Dr Ali handwrote his prescription of various supplements and Chinese Medicine that I could order to best treat my reflux. He also wittingly drew a map to the nearest fresh food market with the best raw treats in town.

It’s only been one week since I got my results, but I feel so full of life and energy, from mindfully increasing my intake of fresh fruit, vegetables from my garden, and Chinese teas containing a mixture of various healing plants and flowers. I’m yet to receive my supplements from an online order, but I think life will become even richer when I do.  I’m so proud of everything that I’ve learnt on holistic approaches to health over the years and everyone that has influenced that. Even though Dr Ali will be off overseas, on another journey and no longer there to guide me, I’m forever inspired to seek out alternative practitioners for any future health issues, and avoid prescription medications at all cost.

Better choices of probiotics

Recently I spoke to a friend about a house party I briefly showed up at and how I had only had two small 330ml bottles of Stones ginger beer. Those two small bottles held almost 60g of sugar as I later discovered. Of course this wasn’t to be found anywhere on the bottle, I had to search the internet. I wouldn’t consume that amount of sugar in many days let alone one sitting! She asked me if I had watched the documentary called That Sugar Film which I hadn’t but was inspired to do so that night. So I did.

People on this planet are growing sicker every day.

It’s a story of a completely healthy guy that gave up sugar but wanted to run quite a that sugar filmridiculous medical experiment to prove to others just how bad sugar is for your health. He went from no sugar in his diet to consuming the average Australian intake of a whopping 40 teaspoons a day. The aspect of the experiment that captivated me most was that the sugars had to be hidden sugars, such as those in breakfast cereals, juices and even savoury pasta sauces.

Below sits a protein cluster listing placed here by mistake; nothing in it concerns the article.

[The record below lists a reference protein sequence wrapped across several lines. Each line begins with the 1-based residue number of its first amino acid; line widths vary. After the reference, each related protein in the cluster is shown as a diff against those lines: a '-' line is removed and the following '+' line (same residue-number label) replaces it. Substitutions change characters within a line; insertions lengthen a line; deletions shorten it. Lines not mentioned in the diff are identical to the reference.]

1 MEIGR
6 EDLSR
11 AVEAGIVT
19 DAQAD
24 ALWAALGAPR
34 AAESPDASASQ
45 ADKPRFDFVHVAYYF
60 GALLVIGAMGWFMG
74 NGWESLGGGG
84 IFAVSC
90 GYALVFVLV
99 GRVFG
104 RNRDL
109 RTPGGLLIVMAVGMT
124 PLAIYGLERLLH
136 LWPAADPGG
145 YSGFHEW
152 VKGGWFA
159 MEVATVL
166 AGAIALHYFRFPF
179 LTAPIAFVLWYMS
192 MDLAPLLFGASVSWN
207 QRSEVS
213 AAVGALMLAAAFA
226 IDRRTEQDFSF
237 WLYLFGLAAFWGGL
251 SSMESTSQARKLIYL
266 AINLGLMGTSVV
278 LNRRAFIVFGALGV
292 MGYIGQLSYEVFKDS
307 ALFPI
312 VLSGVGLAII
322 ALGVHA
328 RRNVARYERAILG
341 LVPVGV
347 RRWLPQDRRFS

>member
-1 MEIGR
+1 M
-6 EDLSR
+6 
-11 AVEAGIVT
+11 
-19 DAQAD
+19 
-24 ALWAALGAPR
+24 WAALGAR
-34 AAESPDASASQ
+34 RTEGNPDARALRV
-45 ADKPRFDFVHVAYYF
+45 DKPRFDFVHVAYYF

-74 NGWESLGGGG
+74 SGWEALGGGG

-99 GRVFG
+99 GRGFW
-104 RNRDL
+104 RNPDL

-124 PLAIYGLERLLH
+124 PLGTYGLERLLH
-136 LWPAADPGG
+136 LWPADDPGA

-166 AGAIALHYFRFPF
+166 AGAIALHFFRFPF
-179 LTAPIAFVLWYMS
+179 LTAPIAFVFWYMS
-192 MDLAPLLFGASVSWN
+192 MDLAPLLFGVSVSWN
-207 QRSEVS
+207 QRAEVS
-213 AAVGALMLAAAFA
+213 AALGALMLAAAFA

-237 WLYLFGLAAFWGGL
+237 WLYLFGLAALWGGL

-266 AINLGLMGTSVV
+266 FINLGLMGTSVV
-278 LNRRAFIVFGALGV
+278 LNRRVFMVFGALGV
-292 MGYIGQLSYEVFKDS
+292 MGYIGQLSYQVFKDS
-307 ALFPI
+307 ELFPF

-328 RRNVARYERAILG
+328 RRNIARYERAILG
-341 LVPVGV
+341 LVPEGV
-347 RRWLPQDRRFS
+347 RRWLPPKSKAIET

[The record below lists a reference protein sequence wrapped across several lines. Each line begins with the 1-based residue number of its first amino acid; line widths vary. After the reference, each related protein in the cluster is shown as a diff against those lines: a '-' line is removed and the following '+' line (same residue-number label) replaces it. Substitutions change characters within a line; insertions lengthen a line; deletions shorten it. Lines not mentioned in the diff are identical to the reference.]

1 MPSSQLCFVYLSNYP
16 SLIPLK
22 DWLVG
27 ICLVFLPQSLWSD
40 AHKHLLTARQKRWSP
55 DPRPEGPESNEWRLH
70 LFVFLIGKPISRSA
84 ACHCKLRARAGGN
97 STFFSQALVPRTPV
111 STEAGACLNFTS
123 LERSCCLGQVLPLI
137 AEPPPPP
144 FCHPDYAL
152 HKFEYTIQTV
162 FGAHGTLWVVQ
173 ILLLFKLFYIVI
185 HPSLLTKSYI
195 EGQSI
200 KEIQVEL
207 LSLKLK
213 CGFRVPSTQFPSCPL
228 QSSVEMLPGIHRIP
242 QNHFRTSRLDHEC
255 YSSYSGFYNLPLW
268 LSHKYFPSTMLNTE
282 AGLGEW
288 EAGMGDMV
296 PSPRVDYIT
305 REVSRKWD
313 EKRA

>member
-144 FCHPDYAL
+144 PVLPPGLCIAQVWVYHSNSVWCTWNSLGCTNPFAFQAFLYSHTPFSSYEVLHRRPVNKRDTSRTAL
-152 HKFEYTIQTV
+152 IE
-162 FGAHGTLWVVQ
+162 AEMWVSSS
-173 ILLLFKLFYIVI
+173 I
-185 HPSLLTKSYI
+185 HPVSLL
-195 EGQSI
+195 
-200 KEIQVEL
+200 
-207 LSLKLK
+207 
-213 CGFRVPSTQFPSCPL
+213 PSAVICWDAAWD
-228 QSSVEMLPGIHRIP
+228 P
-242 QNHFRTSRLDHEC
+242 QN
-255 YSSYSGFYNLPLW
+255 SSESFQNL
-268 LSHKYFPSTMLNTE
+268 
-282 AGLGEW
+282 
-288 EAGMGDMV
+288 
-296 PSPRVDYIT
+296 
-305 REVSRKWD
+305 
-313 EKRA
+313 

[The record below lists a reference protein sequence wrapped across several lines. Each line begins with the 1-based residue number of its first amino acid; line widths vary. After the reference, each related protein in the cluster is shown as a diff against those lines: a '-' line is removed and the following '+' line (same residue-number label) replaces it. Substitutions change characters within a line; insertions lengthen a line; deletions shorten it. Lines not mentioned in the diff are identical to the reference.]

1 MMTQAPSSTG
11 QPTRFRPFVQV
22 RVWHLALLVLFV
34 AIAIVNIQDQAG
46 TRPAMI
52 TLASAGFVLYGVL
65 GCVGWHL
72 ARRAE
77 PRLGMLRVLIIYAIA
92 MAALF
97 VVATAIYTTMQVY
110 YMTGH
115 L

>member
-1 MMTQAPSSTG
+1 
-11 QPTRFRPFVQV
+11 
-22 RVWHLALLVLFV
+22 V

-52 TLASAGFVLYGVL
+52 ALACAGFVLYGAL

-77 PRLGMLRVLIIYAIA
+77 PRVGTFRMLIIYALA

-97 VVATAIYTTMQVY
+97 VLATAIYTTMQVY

Within two weeks he developed fatty liver, his energy levels rapidly declined, his ability to focus completely decreased and was well on his way to a pretty dangerous health situation. After all, sugar is a very modern and foreign element of our lives as compared to our evolutionary past. Unfortunately, it’s become the norm to be in just about every food item in our supermarket.

Throughout the film I noticed common food products that I include in my diet but in moderation, as I always make sure I read the ingredient panel on the rear of the packet. However, I was a bit shocked to see him guzzling a milk probiotic supplement you might know as Yakult in Australia.

yakult

Here I was thinking I was taking control of my gut health with my daily probiotic intake, but really I was consuming 9g of sugar per tiny bottle. That’s over  two unnecesarry teaspoons. If anything that’s going to upset my gut balance not keep things in balance. Here are some other alternatives I’ll be indulging in once I use up the last of my Yakult supply in my fridge:

  • Pickles-Traditionally these include pickled cucumbers but any kind of pickled vegetables will boost your intake of probiotics. An easy ingredient to add to any salad.
  • Dark chocolate coated probiotic balls– it’s hard to go past dark chocolate in this convenient form and you only need one to three small balls per day.
  • Miso soup– A tasty form of probiotics you can sip on daily. Just be aware that one cup of miso soup includes 600-900mg of sodium so if you have a lot of other high sodium foods throughout the day, it’s better to keep a watchful eye on your intake.
  • Dark chocolate in general– aim for above 80% to get the highest intake of probiotics. Other great benefits of dark choc is that it’s an antioxidant rich food, great source of manganese and of course tastes great! It’s best in moderation though as you’re trying to lower sugar intake as much as possible!
  • Sauerkraut-One of the richest sources of probiotics and also a very affordable option. I wrote about the benefits of sauerkraut here.

As you can see there’s plenty of options available for alternatives to the cleverly marketed and convenient shot size bottles of Yakult. As Eastern practices are teaching us, health begins in the gut and we have to be sure we are looking after this balance for our overall vitality. Make it a daily habit to include probiotics somewhere throughout your day.

It is becoming increasingly clear that there are untold connections between our resident microbes and many aspects of physiology…” NCBI

 

Understanding Carbs